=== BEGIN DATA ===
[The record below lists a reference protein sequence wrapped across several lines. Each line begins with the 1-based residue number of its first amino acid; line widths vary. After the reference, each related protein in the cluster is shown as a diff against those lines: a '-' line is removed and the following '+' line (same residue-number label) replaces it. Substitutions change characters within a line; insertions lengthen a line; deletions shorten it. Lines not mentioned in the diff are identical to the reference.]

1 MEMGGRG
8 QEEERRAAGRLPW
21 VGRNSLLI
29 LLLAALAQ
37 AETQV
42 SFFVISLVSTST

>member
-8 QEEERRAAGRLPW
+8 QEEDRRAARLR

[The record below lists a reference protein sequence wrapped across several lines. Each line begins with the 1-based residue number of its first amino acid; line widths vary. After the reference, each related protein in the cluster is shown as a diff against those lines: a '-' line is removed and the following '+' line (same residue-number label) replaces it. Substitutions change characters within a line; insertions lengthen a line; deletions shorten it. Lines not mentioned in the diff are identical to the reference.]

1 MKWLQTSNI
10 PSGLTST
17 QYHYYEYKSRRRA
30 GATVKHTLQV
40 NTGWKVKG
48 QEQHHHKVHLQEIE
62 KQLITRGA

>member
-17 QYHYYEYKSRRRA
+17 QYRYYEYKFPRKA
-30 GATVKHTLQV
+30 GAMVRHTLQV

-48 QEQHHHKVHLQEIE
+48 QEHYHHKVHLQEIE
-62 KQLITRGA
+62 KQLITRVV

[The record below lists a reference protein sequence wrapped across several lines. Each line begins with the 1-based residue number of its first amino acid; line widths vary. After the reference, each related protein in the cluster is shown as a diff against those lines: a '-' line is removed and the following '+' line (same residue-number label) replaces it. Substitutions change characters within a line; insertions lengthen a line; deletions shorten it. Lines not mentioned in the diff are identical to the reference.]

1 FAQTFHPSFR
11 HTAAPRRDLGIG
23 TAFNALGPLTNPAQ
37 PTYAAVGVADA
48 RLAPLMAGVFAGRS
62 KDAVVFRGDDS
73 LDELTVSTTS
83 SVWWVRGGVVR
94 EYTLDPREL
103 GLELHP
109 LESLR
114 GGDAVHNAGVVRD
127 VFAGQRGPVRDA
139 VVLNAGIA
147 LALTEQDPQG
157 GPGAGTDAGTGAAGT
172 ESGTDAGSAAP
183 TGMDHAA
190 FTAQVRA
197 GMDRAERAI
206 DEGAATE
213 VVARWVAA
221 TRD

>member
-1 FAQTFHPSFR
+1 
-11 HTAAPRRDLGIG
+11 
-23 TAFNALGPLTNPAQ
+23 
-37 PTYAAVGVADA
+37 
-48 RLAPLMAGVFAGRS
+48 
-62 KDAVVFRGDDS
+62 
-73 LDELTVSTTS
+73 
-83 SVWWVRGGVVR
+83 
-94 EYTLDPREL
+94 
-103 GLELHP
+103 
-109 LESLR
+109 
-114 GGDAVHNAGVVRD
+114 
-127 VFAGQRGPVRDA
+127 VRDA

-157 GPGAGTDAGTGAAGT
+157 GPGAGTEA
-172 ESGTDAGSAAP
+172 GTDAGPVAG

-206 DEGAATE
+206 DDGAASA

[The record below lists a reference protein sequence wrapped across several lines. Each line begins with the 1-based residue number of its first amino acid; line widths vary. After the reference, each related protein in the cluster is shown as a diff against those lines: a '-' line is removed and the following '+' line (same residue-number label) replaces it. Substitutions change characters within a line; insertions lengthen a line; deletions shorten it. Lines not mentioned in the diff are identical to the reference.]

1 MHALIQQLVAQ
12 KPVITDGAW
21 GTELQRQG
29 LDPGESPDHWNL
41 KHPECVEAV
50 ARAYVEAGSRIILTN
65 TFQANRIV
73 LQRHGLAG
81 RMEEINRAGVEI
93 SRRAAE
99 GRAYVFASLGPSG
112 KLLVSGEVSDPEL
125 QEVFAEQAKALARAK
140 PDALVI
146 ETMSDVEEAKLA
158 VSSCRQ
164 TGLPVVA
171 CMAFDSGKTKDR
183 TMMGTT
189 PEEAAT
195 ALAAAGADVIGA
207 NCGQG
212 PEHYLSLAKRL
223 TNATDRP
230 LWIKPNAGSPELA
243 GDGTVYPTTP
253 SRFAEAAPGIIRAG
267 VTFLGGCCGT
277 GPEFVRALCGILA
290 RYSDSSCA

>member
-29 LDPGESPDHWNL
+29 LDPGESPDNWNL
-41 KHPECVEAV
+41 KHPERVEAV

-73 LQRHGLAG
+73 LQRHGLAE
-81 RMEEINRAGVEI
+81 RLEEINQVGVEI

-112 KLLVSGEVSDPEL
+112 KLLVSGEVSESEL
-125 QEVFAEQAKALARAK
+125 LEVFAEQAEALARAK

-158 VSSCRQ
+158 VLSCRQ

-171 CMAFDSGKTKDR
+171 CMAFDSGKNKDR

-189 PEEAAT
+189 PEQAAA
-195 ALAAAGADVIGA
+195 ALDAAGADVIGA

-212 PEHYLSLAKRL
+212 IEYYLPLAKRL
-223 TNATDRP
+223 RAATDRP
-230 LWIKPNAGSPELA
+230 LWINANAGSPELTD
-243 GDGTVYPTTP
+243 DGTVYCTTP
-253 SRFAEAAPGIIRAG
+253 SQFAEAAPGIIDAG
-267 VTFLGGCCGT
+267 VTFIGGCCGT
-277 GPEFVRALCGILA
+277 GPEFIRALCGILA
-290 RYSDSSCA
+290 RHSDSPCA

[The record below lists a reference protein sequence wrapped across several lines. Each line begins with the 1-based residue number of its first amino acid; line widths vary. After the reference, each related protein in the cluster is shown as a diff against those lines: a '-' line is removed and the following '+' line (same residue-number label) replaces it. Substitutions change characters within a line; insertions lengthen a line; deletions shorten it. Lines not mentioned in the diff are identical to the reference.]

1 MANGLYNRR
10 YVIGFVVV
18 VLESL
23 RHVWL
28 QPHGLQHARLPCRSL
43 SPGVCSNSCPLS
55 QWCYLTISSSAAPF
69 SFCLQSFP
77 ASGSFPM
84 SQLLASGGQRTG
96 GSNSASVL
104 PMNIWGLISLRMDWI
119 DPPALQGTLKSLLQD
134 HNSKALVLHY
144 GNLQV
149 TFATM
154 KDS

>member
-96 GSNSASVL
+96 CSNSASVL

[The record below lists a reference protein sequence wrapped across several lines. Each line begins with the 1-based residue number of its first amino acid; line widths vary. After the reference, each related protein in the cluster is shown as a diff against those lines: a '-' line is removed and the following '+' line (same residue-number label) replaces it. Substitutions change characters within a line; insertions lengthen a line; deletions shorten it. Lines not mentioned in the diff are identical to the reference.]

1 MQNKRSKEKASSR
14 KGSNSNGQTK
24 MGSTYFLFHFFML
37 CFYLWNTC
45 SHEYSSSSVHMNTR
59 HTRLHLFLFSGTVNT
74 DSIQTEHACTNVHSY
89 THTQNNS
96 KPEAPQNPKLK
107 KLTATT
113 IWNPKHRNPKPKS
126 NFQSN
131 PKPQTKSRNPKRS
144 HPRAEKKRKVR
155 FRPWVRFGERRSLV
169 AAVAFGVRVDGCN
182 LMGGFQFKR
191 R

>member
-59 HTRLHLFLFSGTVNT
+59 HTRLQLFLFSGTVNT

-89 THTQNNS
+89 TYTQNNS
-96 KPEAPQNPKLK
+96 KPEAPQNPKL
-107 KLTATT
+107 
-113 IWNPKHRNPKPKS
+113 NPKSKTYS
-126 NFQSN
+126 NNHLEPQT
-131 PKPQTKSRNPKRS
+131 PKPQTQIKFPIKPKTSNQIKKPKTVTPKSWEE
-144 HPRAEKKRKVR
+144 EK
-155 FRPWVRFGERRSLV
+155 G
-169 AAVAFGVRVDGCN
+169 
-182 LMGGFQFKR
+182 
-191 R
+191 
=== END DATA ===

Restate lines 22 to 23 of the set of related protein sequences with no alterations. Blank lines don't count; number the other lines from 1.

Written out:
-30 GATVKHTLQV
+30 GAMVRHTLQV